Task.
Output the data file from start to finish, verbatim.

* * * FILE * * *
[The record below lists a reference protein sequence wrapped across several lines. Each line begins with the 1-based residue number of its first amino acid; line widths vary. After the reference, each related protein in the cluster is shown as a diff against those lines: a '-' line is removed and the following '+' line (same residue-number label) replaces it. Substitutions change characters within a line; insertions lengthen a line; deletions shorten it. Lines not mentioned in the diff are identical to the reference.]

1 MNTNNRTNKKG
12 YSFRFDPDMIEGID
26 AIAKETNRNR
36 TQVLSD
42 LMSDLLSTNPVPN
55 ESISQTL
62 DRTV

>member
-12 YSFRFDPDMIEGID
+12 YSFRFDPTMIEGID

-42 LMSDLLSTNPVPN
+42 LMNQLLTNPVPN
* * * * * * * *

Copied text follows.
[The record below lists a reference protein sequence wrapped across several lines. Each line begins with the 1-based residue number of its first amino acid; line widths vary. After the reference, each related protein in the cluster is shown as a diff against those lines: a '-' line is removed and the following '+' line (same residue-number label) replaces it. Substitutions change characters within a line; insertions lengthen a line; deletions shorten it. Lines not mentioned in the diff are identical to the reference.]

1 MNTNNRTNKKG
12 YSFRFDPDMIEGID
26 AIAKETNRNR
36 TQVLSD
42 LMSDLLSTNPVPN
55 ESISQTL
62 DRTV

>member
-12 YSFRFDPDMIEGID
+12 YSFRFDPTMIEGID

-42 LMSDLLSTNPVPN
+42 LMNQLLTNPVPN